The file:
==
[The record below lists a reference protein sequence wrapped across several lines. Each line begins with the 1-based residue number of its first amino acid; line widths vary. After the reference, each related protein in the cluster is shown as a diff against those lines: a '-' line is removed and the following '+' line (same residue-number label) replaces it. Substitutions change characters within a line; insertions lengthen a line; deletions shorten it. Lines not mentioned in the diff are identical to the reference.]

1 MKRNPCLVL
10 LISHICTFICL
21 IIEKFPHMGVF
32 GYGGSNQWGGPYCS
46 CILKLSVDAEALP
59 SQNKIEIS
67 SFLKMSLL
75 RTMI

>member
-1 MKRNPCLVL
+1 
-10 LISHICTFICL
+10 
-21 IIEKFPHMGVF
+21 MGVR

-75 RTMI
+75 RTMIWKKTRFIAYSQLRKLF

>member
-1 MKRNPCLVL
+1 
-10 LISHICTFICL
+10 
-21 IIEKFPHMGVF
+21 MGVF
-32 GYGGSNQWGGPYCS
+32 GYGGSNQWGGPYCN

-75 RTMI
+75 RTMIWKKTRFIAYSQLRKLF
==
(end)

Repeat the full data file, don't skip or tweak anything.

[The record below lists a reference protein sequence wrapped across several lines. Each line begins with the 1-based residue number of its first amino acid; line widths vary. After the reference, each related protein in the cluster is shown as a diff against those lines: a '-' line is removed and the following '+' line (same residue-number label) replaces it. Substitutions change characters within a line; insertions lengthen a line; deletions shorten it. Lines not mentioned in the diff are identical to the reference.]

1 MKRNPCLVL
10 LISHICTFICL
21 IIEKFPHMGVF
32 GYGGSNQWGGPYCS
46 CILKLSVDAEALP
59 SQNKIEIS
67 SFLKMSLL
75 RTMI

>member
-1 MKRNPCLVL
+1 
-10 LISHICTFICL
+10 
-21 IIEKFPHMGVF
+21 MGVR

-75 RTMI
+75 RTMIWKKTRFIAYSQLRKLF

>member
-1 MKRNPCLVL
+1 
-10 LISHICTFICL
+10 
-21 IIEKFPHMGVF
+21 MGVF
-32 GYGGSNQWGGPYCS
+32 GYGGSNQWGGPYCN

-75 RTMI
+75 RTMIWKKTRFIAYSQLRKLF